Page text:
(I know….I’m still spinning from the implications of this! Seems to me that cohorts aren’t all about holding hands around the campfire and singing Kumbaya….sometimes, they actually aren’t a good fit!!)
see full article here.
June 21, 2013
Me and my small group have been doing much research the past several weeks on cohorts, the cohort model in DE, why cohorts are pretty much the best thing ever (except when they’re not….) etc. As part of the process we have all been doing a fair amount of research and journal scouting in hopes of building a framework from which we can present a cohesive, hour-long cohort story. What follows are a couple articles that I read today with their short summaries. It seems that the more I read, the more excited and overwhelmed I get so I’m thinking that if I can discipline myself to write somewhat cogent summaries of what I’ve read perhaps it can help cement the ideas into my mind and help me filter whether these are actually helpful articles, or just articles that seem amazing in my own head.
A Comparison of Online and Face-to-Face Cohorts in a School Library Media Specialist Graduate Program: A Preliminary Study
Shana Pribesh, Gail K. Dickinson and Katherine I. Bucher
I chose this article almost fully because it is about school librarians. My sister is an elementary school library director and she earned her Masters degree in a hybrid program from the University of Illinois LEEP program. I sort of lived first-hand her trials and triumphs, so this article immediately caught my attention because I had some personal connection to the topic.
The basic gist is that there weren’t enough qualified librarians to staff schools in Virginia. So, instead of making potential librarians leave the state or travel to one of the two schools in the state that offered the program (coincidentally both schools were at the far edges of the state) why not bring the program to them through the magic of the DE? Oh, and while we’re at it…why not run the same curriculum in a bricks and mortar as is run online and see what happens? Part of me thinks this was a great idea and the other part of me kind of chafes at the idea because as someone whose name I can’t quite remember at the moment said, you can’t just transfer curric. from bricks and mortar to ALN (asynchronous learning network) and expect it to be a direct match. But anyways, they did it and studied what happened in the petrie dish of soon-to-be librarians.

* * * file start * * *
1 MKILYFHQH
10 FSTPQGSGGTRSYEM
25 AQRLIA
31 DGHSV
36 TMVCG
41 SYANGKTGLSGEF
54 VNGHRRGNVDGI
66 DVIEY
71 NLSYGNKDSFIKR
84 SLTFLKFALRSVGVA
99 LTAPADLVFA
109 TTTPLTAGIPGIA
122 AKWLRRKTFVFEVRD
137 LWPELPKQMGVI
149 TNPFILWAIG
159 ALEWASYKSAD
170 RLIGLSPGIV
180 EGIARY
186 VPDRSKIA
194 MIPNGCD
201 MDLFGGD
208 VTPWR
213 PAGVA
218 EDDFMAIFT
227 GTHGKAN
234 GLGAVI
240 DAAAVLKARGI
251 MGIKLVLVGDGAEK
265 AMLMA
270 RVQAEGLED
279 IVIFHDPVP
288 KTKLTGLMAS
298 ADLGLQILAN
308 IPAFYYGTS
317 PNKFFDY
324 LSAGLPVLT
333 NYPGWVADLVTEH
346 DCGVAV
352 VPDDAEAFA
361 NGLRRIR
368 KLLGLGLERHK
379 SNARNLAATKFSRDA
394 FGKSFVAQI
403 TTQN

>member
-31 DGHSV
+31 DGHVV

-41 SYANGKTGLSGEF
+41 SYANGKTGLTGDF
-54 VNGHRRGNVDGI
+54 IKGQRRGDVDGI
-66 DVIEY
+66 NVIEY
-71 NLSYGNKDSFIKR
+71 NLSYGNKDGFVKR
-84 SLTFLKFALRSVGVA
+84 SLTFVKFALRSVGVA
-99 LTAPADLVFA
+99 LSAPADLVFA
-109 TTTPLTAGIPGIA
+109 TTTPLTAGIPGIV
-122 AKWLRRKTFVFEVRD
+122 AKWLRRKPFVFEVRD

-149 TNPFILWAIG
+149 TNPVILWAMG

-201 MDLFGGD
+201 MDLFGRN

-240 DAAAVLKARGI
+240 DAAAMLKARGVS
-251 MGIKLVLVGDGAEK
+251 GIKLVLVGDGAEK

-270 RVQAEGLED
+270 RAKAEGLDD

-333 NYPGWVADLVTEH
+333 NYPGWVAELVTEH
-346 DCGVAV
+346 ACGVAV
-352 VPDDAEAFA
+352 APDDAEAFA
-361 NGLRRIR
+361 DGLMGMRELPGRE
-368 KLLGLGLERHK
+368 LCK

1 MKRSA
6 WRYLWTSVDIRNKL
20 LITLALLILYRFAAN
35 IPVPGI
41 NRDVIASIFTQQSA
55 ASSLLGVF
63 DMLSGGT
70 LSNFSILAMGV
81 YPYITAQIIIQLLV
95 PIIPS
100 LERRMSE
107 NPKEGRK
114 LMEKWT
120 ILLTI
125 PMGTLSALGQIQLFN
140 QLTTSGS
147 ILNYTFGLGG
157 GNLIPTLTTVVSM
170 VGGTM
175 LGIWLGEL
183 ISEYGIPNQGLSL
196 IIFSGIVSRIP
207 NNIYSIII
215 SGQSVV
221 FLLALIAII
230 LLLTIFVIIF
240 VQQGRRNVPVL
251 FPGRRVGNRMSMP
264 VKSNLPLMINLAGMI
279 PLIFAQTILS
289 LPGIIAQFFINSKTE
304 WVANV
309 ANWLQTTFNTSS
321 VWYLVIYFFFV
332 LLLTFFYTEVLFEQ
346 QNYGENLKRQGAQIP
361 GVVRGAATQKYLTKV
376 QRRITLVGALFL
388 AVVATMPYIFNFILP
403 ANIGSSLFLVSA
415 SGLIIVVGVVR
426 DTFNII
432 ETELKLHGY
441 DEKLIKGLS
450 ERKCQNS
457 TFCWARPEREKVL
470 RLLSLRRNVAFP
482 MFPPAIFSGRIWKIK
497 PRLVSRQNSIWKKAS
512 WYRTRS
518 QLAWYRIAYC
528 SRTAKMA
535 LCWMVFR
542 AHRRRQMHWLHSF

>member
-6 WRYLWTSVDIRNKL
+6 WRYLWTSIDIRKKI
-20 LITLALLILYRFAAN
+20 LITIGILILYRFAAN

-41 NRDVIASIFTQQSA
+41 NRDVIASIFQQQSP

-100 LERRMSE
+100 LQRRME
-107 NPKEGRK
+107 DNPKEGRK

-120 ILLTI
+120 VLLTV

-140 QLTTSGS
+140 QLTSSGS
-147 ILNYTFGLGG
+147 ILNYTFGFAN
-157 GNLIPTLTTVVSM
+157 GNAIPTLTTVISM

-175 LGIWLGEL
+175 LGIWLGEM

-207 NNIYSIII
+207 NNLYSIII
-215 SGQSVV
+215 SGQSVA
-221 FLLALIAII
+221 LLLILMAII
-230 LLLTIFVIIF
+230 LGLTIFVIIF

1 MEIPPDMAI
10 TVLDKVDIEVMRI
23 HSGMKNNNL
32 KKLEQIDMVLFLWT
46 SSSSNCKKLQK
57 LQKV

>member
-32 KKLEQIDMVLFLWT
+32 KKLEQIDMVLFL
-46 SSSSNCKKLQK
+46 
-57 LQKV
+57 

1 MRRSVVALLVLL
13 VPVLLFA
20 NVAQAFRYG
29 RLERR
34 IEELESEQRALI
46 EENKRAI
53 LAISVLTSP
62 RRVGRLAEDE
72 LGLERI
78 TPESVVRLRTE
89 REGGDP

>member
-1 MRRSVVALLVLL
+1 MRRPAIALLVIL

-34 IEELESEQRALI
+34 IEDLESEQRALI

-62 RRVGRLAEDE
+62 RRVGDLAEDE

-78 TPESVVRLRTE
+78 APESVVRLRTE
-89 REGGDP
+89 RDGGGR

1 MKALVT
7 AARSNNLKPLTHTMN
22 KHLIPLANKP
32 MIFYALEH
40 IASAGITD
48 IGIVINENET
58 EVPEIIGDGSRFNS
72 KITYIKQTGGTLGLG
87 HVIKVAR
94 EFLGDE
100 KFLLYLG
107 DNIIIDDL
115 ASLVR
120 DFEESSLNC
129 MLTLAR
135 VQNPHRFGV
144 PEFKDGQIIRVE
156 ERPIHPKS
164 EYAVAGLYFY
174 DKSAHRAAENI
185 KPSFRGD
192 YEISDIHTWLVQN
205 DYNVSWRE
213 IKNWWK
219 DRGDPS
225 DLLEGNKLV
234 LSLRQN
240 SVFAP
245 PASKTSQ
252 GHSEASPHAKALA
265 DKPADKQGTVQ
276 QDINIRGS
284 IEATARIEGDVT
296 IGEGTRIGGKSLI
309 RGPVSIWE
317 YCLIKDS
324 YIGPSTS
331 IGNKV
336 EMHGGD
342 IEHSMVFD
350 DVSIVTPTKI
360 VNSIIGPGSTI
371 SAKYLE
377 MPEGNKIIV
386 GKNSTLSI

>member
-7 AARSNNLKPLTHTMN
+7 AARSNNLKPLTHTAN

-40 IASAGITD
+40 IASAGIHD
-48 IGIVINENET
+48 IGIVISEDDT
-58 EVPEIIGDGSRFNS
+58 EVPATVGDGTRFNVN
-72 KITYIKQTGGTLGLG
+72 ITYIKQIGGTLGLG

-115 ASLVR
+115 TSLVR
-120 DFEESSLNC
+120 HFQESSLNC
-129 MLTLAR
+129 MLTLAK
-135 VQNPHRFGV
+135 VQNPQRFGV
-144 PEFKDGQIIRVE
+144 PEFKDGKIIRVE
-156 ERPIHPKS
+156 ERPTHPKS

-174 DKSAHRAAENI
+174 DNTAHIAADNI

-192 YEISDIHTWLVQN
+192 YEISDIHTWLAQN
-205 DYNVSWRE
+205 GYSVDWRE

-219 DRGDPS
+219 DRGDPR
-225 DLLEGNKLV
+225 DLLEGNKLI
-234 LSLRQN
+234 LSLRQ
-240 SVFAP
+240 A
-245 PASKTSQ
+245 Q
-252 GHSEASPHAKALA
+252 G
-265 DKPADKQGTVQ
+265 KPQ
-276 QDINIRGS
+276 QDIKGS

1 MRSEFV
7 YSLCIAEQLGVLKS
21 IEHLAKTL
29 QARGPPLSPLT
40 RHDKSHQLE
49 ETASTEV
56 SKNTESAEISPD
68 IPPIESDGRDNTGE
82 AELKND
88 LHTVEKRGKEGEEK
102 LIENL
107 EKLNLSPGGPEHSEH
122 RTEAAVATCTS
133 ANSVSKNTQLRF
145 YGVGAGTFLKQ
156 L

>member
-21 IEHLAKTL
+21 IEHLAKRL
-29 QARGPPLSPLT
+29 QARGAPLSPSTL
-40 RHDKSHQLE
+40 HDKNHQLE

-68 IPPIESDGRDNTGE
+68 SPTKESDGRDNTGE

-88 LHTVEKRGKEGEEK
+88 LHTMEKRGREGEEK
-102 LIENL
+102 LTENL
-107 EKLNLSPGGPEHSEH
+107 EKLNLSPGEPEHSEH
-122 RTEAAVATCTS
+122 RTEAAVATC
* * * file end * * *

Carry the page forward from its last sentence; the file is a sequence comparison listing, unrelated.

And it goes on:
The results indicated that in overall knowledge both groups were equal, but the F2F cohort had higher scores in the practical “how-to” content, particularly regarding the soft skills of grant writing, budget planning, and overall physical library arrangement. It’s important to note that the DE group was completely asynchronous and only received instructor interaction via discussion postings or targeted inquiry emails. The verdict was that this system would indeed work with a couple modifications so that students were more clear on what is required and how to deal with the assignments that might require a bit more soft skill finesse.
I believe the article was well thought out, well researched and well presented. That said, I am completely skeptical of programs that are totally asynchronous. I think that the cracks between student and instructor can just become too larger and students can fall through much more easily than they can succeed. I don’t know what has happened since this study, but I’d wager that the school has since added some sort of live lecture element or even a hybrid element to overcome the inherently impersonal nature of asynchronous DE.
So, you might be wondering how this could fit into our presentation? I don’t know that it has a direct correlation, but it does show again that cohorts, no matter whether they’re DE or not, can achieve roughly the same results as their F2F counterparts. I know this seems to be constantly stated, but it is important enough that it bears repeating. This article is a case study from when the beginning of the hardcore DE movement and I’d be curious to see what’s happened in the 13 years since it happened. Did the program change in construction? How have the grads performed since this analysis? And, how are the numbers of librarians in Virginia? Have they risen, stayed the same, etc?
Building Sense of Community at a Distance